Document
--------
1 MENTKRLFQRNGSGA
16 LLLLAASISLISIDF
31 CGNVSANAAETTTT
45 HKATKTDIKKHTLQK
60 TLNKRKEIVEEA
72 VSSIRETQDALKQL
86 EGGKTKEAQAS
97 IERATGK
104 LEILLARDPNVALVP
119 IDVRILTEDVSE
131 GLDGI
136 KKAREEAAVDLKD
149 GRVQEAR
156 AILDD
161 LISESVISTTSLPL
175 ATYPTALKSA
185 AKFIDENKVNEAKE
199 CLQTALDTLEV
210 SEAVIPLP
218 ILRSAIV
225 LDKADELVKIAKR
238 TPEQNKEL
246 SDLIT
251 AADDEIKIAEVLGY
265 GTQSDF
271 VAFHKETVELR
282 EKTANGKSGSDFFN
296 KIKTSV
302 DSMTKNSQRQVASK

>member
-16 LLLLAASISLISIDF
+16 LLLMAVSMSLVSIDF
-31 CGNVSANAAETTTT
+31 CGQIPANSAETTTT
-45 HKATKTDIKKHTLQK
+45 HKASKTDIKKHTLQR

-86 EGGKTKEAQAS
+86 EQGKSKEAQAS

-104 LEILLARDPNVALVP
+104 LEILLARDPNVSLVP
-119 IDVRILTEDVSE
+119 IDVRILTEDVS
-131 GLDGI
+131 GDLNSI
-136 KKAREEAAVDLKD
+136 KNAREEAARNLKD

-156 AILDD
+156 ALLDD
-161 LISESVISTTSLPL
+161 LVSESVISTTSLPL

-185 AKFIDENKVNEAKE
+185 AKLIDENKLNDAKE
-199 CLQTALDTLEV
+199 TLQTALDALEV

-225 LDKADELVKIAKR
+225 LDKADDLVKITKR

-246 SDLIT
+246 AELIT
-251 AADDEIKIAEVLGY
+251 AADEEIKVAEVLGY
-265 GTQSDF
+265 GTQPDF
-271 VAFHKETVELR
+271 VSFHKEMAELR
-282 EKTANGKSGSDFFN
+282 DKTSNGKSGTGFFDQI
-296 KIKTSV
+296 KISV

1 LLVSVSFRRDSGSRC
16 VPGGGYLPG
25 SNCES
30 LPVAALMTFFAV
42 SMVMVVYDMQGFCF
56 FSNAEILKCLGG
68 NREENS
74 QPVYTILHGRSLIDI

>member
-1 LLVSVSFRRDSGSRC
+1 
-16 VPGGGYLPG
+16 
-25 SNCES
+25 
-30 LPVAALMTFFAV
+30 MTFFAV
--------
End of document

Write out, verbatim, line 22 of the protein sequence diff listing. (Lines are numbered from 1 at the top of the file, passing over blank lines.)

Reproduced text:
238 TPEQNKEL